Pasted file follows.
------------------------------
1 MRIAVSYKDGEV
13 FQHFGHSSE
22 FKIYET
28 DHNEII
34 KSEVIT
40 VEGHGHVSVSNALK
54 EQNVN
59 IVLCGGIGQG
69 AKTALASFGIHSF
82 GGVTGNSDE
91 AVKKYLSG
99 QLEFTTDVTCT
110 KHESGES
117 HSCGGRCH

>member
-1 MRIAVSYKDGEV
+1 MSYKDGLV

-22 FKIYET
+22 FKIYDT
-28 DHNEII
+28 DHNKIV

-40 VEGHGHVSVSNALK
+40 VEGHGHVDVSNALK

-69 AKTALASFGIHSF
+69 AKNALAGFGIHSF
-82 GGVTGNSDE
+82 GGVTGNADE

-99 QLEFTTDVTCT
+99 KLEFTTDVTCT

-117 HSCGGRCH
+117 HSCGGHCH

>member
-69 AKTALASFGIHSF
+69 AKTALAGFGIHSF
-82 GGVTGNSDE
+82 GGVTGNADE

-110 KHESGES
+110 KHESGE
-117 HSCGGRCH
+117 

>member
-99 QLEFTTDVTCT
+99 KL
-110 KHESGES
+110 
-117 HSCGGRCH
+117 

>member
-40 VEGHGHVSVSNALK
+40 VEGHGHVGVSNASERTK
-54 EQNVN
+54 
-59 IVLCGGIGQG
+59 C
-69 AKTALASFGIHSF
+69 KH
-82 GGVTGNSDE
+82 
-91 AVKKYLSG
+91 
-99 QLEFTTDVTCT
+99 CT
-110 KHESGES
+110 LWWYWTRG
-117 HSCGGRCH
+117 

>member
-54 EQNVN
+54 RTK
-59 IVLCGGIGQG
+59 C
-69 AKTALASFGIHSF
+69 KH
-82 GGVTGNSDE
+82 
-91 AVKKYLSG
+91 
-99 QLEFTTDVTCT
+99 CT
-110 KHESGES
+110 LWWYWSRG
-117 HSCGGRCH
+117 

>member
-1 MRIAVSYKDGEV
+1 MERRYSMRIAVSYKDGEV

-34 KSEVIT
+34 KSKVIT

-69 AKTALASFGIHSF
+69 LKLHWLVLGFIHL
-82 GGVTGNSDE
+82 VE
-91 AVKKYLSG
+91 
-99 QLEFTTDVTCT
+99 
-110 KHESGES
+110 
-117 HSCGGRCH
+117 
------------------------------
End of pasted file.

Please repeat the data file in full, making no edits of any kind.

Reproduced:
1 MRIAVSYKDGEV
13 FQHFGHSSE
22 FKIYET
28 DHNEII
34 KSEVIT
40 VEGHGHVSVSNALK
54 EQNVN
59 IVLCGGIGQG
69 AKTALASFGIHSF
82 GGVTGNSDE
91 AVKKYLSG
99 QLEFTTDVTCT
110 KHESGES
117 HSCGGRCH

>member
-1 MRIAVSYKDGEV
+1 MSYKDGLV

-22 FKIYET
+22 FKIYDT
-28 DHNEII
+28 DHNKIV

-40 VEGHGHVSVSNALK
+40 VEGHGHVDVSNALK

-69 AKTALASFGIHSF
+69 AKNALAGFGIHSF
-82 GGVTGNSDE
+82 GGVTGNADE

-99 QLEFTTDVTCT
+99 KLEFTTDVTCT

-117 HSCGGRCH
+117 HSCGGHCH

>member
-69 AKTALASFGIHSF
+69 AKTALAGFGIHSF
-82 GGVTGNSDE
+82 GGVTGNADE

-110 KHESGES
+110 KHESGE
-117 HSCGGRCH
+117 

>member
-99 QLEFTTDVTCT
+99 KL
-110 KHESGES
+110 
-117 HSCGGRCH
+117 

>member
-40 VEGHGHVSVSNALK
+40 VEGHGHVGVSNASERTK
-54 EQNVN
+54 
-59 IVLCGGIGQG
+59 C
-69 AKTALASFGIHSF
+69 KH
-82 GGVTGNSDE
+82 
-91 AVKKYLSG
+91 
-99 QLEFTTDVTCT
+99 CT
-110 KHESGES
+110 LWWYWTRG
-117 HSCGGRCH
+117 

>member
-54 EQNVN
+54 RTK
-59 IVLCGGIGQG
+59 C
-69 AKTALASFGIHSF
+69 KH
-82 GGVTGNSDE
+82 
-91 AVKKYLSG
+91 
-99 QLEFTTDVTCT
+99 CT
-110 KHESGES
+110 LWWYWSRG
-117 HSCGGRCH
+117 

>member
-1 MRIAVSYKDGEV
+1 MERRYSMRIAVSYKDGEV

-34 KSEVIT
+34 KSKVIT

-69 AKTALASFGIHSF
+69 LKLHWLVLGFIHL
-82 GGVTGNSDE
+82 VE
-91 AVKKYLSG
+91 
-99 QLEFTTDVTCT
+99 
-110 KHESGES
+110 
-117 HSCGGRCH
+117 